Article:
Who's Afraid of the Big, Bad General Election?
Thursday’s general election is unavoidable at the moment. As we get nearer to Thursday’s polling day, the media coverage gets heavier, the red/blue/orange/purple/yellow posters around the neighbourhoods get bigger, and the anxiety over just what we will wake up to on Friday morning builds and builds to a frenzied peak.
Many therapists say that what happens in society ends up in the consulting room. Suzanne Otto, a CBT therapist and qualified Integrative Counsellor in Surrey says: “I have observed that clients experiencing symptoms of depression or anxiety are more likely to avoid listening to the news as they do not want to hear of disasters or bad news that they have no control over. Now with the election looming they describe the way each party presents their ideas as confusing and frustrating.This may lead them to express hopelessness which has then led to avoidance, in an attempt to avoid an unnecessary stress”.
People respond to authenticity. This is a lesson that most politicians, with some exceptions, seem unwilling to learn.
Sue Cowan-Jenssen, an integrative therapist and UKCP member in North London, however, has not noticed anything similar. “My clients – who range from professionals to students, from stay at home mothers to freelance artists and writers - are remarkably unengaged with this election. There really is disillusionment with any of the major parties delivering significant change in their areas of concern such as the health service, housing or climate change. Politicians seem reluctant to talk ‘off script’ and the result is that they sound inauthentic. People respond to authenticity. This is a lesson that most politicians, with some exceptions, seem unwilling to learn”.
Evija Melberga, a BACP member who trained in psychosynthesis, sees her clients in Canada Water and London Bridge, so it does include, as she says, “some City boys". Even so, they have not really talked to her about the election. "But that could be because they know I am foreign - I came 16 years ago from Latvia. I had one mention UKIP and then quickly say: 'But they are completely mad!'”
Anne Robertson is a person-centred counsellor seeing clients in Glasgow, both privately and through the non-profit Tom Allen Centre. Scotland may be the focus for the media’s obsession with Nicola Sturgeon and the SNP effect (because of the independent party’s possible role in a coalition) but as far as her sessions are concerned, “people are only worried as to how politicians’ actions will have an effect on their own access to mental health care”.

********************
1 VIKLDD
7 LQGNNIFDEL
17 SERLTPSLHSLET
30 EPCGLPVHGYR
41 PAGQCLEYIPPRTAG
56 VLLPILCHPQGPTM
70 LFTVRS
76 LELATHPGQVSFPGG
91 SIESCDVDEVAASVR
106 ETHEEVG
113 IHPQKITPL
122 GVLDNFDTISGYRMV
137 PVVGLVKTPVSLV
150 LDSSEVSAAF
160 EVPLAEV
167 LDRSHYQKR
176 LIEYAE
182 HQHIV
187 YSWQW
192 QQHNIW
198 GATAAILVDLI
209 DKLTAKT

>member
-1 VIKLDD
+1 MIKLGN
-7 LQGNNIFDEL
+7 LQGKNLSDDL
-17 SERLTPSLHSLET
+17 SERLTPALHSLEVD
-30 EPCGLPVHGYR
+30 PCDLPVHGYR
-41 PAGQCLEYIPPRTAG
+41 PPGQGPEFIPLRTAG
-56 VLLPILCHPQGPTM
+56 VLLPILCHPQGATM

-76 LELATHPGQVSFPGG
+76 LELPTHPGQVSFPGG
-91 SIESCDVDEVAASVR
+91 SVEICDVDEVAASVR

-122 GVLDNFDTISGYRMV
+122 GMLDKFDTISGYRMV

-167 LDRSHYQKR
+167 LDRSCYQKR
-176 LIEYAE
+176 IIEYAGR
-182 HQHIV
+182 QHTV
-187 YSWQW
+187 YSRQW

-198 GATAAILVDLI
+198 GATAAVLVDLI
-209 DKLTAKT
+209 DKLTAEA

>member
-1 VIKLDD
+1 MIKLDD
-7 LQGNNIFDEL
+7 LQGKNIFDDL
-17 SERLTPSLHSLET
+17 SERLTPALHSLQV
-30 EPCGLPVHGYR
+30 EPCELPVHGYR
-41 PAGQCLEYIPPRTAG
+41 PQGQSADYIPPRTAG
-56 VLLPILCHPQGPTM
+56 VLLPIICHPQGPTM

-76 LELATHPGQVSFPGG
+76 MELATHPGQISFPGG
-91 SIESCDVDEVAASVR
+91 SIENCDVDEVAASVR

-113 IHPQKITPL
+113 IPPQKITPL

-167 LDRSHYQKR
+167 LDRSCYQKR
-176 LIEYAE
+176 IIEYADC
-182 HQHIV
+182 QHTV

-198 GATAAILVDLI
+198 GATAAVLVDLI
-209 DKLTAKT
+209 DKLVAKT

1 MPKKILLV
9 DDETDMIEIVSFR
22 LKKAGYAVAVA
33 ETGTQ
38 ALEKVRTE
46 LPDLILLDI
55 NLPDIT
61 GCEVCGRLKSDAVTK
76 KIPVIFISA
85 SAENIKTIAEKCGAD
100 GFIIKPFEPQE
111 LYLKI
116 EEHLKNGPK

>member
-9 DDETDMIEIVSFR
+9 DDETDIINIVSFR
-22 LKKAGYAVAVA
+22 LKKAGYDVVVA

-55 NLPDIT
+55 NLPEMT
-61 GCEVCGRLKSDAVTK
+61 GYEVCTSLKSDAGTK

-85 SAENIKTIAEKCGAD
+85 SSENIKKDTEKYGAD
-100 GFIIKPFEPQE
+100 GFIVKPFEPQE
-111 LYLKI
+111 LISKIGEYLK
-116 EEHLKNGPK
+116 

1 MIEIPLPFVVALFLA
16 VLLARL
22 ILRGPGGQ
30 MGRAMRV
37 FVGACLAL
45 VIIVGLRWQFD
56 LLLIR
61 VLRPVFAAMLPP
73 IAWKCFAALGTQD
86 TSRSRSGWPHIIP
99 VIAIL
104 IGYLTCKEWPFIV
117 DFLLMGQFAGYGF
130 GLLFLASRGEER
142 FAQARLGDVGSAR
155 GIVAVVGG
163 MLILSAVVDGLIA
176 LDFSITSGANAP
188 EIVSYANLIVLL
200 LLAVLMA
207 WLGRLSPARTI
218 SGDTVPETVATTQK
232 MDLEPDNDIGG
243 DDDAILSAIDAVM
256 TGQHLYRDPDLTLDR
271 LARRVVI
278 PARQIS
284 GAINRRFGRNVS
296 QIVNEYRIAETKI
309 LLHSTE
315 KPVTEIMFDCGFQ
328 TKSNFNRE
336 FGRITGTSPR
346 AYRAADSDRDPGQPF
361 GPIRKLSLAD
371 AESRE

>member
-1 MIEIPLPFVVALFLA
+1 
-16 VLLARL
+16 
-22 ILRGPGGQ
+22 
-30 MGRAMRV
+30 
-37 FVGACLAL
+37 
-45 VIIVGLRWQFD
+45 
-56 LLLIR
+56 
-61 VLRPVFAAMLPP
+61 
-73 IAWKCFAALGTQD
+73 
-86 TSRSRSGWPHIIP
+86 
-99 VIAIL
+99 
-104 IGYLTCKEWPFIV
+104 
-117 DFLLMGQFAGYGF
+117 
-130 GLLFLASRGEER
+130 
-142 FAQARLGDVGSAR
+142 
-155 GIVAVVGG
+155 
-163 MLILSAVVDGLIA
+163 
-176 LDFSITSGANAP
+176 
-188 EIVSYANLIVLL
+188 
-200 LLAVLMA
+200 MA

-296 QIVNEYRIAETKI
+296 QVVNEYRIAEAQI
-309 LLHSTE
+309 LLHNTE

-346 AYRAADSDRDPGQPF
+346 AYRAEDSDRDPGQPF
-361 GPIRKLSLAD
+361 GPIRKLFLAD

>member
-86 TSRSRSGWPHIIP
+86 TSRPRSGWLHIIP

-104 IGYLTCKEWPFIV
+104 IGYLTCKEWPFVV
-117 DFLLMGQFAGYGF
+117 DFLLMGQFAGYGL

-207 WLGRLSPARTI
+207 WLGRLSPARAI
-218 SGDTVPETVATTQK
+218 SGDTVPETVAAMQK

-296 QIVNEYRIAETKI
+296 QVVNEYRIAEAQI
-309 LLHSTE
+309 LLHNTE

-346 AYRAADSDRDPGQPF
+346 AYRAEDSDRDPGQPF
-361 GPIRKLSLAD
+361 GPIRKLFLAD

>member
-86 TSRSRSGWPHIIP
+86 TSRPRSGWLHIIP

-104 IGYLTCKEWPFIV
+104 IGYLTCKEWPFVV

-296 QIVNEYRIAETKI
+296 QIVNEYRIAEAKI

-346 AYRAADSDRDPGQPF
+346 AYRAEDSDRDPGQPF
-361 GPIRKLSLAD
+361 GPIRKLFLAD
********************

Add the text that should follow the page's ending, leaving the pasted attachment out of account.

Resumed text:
Austerity cuts are having a “profoundly disturbing” impact on people’s psychological wellbeing and the emotional state of the nation.
But whether or not candidates and political arguments colour the actual therapeutic session, professionals who work in mental health know that the winners of the general election control the destiny of many. Only a couple of weeks ago 442 therapists, counsellors and mental health professionals wrote a letter to The Guardian, expressing their brief that austerity cuts are having a “profoundly disturbing” impact on people’s psychological wellbeing and the emotional state of the nation.
They believe that there was an “intimidating disciplinary regime” facing benefits claimants amounting to “get to work” therapy and were both damaging and professionally unethical. The consequences of increasing inequality and poverty, families being moved out of their homes and new systems determining benefit levels were part of “a wider reality of a society thrown completely off balance were “most visible in the therapist’s consulting room”.
Signatories to the letter included welldoing.org members Maryann Barone-Chapman, Guy Gladstone, Birgitta Heiller, Susanna Hoare, Tim Holmes, Louise King, Andy Metcalf, Cindy Pearce, Tamar Posner, Prof Andrew Samuels, Els Van Ooijen, Helen Weighell and Lynda Woodroffe.